Director and writer Josh Mond shows unflinching faith in Christopher Abbott, star of “James White.” Mond knows this story of a 20-something on the verge of a variety of breakdowns only works if the audience can feel every spark of anger, frustration, hope, disappointment, love and loss White feels.
This is accomplished by a stripped down production that puts all of its potential power in the performances. The movie, this month’s offering by Fresno Filmworks that screens on Friday, Jan. 8, at the Tower Theatre, is so engaging there are times when it becomes almost overwhelming. But that is a glowing sign of how well the movie is acted and put together.
James White (Abbott) has lived a good upper middle-class life. That comfortable existence begins to unravel as his mother, Gail (Cynthia Nixon), slowly loses her battle with cancer. Pushed into a new roll as caregiver stresses White to the point of near collapse.
It’s easy to feel the pain since Mond rarely takes the camera off White’s face. The unrelenting stare of the camera lens forces Abbott to play even the tiniest of emotions to their fullest. Even the slightest deviation from the proper emotional flow would show up as a massive blemish on this deep, dark portrait.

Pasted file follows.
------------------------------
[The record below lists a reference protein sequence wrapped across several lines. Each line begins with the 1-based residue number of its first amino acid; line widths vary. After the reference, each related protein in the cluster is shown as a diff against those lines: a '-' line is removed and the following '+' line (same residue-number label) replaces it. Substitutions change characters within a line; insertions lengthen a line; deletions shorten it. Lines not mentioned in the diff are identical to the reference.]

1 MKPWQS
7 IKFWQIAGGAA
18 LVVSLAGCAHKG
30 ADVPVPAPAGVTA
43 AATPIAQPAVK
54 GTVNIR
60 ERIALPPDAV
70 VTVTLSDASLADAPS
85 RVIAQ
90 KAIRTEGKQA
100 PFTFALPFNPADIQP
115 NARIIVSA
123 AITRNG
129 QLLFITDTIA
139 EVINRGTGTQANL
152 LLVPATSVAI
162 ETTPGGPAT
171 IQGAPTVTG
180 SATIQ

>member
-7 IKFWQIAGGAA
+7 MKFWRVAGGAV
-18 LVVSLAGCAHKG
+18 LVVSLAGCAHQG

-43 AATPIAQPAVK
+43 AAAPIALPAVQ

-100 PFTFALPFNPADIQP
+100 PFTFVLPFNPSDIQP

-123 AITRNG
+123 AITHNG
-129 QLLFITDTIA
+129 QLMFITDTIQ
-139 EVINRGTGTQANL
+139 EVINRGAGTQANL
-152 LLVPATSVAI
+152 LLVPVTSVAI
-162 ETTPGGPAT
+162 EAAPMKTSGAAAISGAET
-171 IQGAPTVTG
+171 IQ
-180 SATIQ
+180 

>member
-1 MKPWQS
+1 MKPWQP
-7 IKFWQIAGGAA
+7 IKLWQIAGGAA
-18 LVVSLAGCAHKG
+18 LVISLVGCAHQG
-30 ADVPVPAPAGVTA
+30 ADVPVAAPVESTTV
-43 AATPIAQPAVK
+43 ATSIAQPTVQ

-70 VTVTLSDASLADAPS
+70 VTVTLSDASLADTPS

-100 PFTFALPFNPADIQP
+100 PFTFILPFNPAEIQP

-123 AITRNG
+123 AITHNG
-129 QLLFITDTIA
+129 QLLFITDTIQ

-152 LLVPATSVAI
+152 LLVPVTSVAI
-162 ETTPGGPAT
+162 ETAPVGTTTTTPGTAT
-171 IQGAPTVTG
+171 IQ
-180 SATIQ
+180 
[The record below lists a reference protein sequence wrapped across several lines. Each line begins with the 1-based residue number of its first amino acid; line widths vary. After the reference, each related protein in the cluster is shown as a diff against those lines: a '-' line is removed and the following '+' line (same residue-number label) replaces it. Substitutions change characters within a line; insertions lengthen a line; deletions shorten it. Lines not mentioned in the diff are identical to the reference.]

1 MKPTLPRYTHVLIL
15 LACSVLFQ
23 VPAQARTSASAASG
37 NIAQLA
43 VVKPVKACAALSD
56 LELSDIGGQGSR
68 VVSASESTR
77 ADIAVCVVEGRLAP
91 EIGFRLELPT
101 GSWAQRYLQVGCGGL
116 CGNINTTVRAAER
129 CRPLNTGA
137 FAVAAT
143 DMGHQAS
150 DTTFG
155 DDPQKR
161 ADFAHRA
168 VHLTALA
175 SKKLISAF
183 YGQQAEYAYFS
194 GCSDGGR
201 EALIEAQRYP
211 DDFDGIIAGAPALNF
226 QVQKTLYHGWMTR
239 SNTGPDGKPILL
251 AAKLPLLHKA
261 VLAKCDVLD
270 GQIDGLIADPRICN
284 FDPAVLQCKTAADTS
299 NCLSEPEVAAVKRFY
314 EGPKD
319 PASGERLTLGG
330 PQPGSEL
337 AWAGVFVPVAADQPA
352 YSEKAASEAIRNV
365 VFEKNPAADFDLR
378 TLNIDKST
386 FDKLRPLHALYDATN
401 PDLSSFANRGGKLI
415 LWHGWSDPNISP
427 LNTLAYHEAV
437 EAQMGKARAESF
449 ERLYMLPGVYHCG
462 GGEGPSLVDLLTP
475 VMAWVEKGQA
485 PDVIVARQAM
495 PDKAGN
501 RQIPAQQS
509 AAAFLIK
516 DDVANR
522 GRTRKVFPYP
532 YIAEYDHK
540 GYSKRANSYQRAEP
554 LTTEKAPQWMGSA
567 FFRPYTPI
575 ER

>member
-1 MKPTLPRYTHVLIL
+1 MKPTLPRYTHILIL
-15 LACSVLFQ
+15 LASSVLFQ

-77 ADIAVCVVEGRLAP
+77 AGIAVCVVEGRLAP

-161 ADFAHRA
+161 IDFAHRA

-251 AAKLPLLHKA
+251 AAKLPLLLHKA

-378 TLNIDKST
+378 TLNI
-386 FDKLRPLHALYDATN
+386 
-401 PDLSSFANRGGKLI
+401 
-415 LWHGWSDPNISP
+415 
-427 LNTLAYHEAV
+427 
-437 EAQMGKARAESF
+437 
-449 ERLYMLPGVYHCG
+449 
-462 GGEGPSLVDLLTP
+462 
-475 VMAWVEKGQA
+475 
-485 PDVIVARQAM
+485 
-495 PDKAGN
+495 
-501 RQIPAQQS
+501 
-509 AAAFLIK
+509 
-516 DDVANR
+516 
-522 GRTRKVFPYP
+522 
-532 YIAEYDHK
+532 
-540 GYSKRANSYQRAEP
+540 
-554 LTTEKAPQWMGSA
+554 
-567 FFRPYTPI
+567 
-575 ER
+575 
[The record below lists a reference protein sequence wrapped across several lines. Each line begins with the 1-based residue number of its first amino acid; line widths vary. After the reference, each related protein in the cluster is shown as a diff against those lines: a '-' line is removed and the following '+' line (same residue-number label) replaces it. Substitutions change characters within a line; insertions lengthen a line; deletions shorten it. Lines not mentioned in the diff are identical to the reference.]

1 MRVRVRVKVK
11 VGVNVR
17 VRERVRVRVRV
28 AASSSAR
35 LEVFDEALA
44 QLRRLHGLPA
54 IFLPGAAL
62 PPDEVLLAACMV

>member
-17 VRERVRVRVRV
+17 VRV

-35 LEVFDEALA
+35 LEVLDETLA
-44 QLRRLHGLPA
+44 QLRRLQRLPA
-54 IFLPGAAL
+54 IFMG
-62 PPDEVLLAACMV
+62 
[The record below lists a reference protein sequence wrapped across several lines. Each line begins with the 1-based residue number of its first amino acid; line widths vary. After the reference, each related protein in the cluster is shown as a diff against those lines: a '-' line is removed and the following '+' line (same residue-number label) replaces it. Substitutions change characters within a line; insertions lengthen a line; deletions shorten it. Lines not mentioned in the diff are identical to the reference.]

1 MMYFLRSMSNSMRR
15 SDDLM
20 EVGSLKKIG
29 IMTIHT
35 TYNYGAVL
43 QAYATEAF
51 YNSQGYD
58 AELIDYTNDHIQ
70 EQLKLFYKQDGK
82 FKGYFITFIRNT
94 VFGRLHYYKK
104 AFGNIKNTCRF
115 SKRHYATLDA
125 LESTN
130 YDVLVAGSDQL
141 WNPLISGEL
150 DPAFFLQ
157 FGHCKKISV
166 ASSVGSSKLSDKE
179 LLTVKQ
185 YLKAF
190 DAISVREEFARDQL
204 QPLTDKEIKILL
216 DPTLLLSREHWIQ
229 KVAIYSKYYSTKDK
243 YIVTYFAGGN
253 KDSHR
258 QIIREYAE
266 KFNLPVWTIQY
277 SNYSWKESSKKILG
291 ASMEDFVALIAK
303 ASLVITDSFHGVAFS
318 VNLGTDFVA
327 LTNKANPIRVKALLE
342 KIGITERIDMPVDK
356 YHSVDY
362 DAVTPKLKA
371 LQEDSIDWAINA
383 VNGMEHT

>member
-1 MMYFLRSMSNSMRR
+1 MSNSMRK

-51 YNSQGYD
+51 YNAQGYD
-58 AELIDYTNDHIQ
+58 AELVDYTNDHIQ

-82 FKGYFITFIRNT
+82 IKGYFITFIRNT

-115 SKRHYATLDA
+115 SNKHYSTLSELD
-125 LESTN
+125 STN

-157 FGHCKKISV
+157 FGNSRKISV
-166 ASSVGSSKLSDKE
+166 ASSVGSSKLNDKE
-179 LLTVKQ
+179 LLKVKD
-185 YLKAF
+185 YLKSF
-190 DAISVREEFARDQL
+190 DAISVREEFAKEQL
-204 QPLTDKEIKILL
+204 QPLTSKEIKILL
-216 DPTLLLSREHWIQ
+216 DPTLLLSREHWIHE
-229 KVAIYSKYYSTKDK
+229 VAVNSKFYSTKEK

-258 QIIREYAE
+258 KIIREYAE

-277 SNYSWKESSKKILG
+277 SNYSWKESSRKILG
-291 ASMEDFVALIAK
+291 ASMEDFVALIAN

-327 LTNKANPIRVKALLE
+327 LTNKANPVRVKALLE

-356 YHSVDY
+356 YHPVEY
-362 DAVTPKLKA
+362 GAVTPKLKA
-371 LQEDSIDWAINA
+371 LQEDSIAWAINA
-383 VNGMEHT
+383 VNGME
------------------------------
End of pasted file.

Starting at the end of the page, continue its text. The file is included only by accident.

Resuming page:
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Abbott never falters.
Whether it is the confusion he feels with his lost love, the guilt he experiences when facing his true feelings about his mother or the emotional spiral he can’t contain because of the natural disasters of life, the performance by Abbott is painfully real. It’s such a complex performance, it is no stretch to feel disappointment in White when he shows up at a job interview in a way doomed to failure and hope when it looks like he’s at least trying.
Abbott’s so good, it would be easy to overlook the best performance in Nixon’s career. Playing a patient who is slipping into the cold grasp of death. Nixon finds just the right way to play the role so that it becomes easier to understand the frustration and compassion White is dealing with in regards to his mother. It is a joy to watch her work, despite the sad nature of the role.
Mond’s faith in his actors shows in how the movie is shot. Most of the time, it looks like a small off-Broadway stage production with limited money for scenery. Keeping the camera locked on his actors faces not only allows the director to spotlight their skills, but it creates an intimate and tight environment.
The setting, shooting style and story create a feeling of darkness and depression that oozes off the screen like a thick fog. There are a few moments of escape, but overall “James White” is an emotional treadmill turned up to the highest depressing setting possible.
That makes it uncomfortable to watch at times, but it is never uninteresting.
Cast: Christopher Abbott, Cynthia Nixon, Scott Mescudi, Ron Livingston
Director: Josh Mond
Rated R (drug use, nudity, language)
Screenings: A Fresno Filmworks screening at 5:30 and 8:30 p.m. Friday, Jan. 8, only, at the Tower Theatre, 815 E. Olive Ave. $10, $8 students and seniors.